• chrisdumigan

Maurice Ravel : arr. Dusan Bogdanovic : Deux Melodies Hebraiques for Voice and Guitar



RAVEL: L’Enigme Eternelle; Mejerker, Main Suhn

Doberman – Yppan : 8 pages (score only)


Maurice Ravel wrote many works for voice and piano as well as the orchestral , and piano works and other chamber pieces that we know him for. In 1914 he wrote for voice and piano his Deux Melodies Hebraiques, but this latest publication entitled exactly that is not precisely that oeuvre, for Bogdanovic has taken the second of that set, L’Enigme Eternelle and placed it first in this book, and the second piece is from a set written in 1910 called Chants Populaires of which the fourth is Chanson Hebraique, and is the Mejerke , Main Suhn placed here as the second piece. So the publication is Deux Melodies Hebraiques , but not the set called that written in 1914.

Having said all that the two pieces are wonderfully evocative little works, and Bogdanovic has done a great job of making Ravel’s accompaniments seem natural on the guitar, even though in particular the first piece has some very imaginative harmonic moments, not the least of which is the rocking two chord opening that only changes at bar 17.It all fits very well on the guitar tough even though there are a couple of chords you may not actually have come across on your instrument before this! These chords only add to the almost hypnotic quality of the song however, that plays for a little over one and a half minutes and closes leaving the listener in mid – air, wanting more! The second piece is more up- tempo and again has a two note motif that carries on for a good amount of time before long – held six – string chords take over returning to the rocking motif for the next verse. Incidentally there are 5 verses to the piece with only the first printed on the score, the other four being over the page for the vocalist. The score however only gives you a first ending bar and then a second ending bar as the coda, which is a little confusing as I would have thought the first time bar should have been 1, 2, 3, and 4th ending , with the final coda ending being 5th time ending, but it’s not written like that. This piece takes a little under 4 minutes to play, and so this little pairing is quite small in length, but full of atmosphere, which audiences will love, especially if they have never come across these two very enigmatic little songs.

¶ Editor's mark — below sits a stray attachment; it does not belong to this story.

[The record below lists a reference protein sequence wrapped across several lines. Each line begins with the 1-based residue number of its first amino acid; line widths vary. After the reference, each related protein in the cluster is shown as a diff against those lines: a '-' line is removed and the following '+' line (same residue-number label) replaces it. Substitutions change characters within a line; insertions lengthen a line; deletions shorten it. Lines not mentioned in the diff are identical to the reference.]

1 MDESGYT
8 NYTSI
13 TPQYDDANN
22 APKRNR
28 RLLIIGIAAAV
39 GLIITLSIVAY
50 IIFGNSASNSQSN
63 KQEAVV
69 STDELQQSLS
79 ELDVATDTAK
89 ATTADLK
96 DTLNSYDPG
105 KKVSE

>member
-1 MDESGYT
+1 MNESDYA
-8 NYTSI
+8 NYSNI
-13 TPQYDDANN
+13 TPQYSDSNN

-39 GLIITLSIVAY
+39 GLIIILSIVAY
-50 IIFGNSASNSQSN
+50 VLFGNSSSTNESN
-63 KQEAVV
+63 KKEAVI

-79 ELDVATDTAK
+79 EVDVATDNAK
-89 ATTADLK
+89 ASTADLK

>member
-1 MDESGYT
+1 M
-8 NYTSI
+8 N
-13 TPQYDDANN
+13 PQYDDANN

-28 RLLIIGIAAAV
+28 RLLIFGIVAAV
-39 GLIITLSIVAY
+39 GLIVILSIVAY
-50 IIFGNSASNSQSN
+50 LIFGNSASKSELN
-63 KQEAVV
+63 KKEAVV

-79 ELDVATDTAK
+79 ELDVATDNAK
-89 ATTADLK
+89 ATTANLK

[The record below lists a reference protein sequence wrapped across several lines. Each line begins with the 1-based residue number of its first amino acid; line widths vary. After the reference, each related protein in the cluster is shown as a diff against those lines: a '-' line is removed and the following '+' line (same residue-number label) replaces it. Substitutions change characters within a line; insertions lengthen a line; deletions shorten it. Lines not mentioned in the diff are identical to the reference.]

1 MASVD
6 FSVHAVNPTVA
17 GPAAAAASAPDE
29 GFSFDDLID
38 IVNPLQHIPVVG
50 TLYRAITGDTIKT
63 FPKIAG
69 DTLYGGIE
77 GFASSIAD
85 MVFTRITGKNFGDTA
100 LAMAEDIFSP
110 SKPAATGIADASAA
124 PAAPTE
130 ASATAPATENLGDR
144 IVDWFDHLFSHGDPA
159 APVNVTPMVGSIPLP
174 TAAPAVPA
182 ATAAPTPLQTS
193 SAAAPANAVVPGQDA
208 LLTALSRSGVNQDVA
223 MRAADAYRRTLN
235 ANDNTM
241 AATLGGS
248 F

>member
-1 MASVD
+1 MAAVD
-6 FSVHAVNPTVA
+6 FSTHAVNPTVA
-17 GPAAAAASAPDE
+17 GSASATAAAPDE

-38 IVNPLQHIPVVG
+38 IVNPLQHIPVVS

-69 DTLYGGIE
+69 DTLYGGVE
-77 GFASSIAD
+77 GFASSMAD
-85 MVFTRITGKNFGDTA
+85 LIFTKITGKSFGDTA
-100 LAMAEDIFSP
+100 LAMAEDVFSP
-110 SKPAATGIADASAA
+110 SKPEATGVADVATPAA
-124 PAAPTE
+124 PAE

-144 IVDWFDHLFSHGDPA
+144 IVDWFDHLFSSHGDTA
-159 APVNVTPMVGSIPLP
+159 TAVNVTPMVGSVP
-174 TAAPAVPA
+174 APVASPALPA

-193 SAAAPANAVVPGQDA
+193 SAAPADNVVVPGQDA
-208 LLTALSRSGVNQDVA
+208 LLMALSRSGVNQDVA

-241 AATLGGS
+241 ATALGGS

Chris Dumigan


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